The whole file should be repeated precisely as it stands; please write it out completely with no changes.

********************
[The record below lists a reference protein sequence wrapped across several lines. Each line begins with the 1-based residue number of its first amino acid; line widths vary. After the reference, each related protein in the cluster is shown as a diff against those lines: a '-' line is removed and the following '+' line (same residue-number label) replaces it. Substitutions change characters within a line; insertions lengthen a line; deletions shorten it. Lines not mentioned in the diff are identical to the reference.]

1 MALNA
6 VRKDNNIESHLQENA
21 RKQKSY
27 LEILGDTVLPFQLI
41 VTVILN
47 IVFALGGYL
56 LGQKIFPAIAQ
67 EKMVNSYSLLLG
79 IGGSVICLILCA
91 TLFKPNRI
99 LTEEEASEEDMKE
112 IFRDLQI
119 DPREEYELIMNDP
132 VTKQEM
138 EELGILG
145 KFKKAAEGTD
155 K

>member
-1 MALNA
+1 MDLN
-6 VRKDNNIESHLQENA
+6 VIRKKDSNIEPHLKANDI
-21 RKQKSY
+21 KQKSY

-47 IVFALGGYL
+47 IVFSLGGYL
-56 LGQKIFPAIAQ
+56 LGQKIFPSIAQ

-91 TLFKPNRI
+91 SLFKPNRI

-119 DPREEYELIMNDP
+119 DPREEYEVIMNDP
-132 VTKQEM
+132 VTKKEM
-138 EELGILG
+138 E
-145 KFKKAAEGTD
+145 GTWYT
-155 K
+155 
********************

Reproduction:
[The record below lists a reference protein sequence wrapped across several lines. Each line begins with the 1-based residue number of its first amino acid; line widths vary. After the reference, each related protein in the cluster is shown as a diff against those lines: a '-' line is removed and the following '+' line (same residue-number label) replaces it. Substitutions change characters within a line; insertions lengthen a line; deletions shorten it. Lines not mentioned in the diff are identical to the reference.]

1 MALNA
6 VRKDNNIESHLQENA
21 RKQKSY
27 LEILGDTVLPFQLI
41 VTVILN
47 IVFALGGYL
56 LGQKIFPAIAQ
67 EKMVNSYSLLLG
79 IGGSVICLILCA
91 TLFKPNRI
99 LTEEEASEEDMKE
112 IFRDLQI
119 DPREEYELIMNDP
132 VTKQEM
138 EELGILG
145 KFKKAAEGTD
155 K

>member
-1 MALNA
+1 MDLN
-6 VRKDNNIESHLQENA
+6 VIRKKDSNIEPHLKANDI
-21 RKQKSY
+21 KQKSY

-47 IVFALGGYL
+47 IVFSLGGYL
-56 LGQKIFPAIAQ
+56 LGQKIFPSIAQ

-91 TLFKPNRI
+91 SLFKPNRI

-119 DPREEYELIMNDP
+119 DPREEYEVIMNDP
-132 VTKQEM
+132 VTKKEM
-138 EELGILG
+138 E
-145 KFKKAAEGTD
+145 GTWYT
-155 K
+155 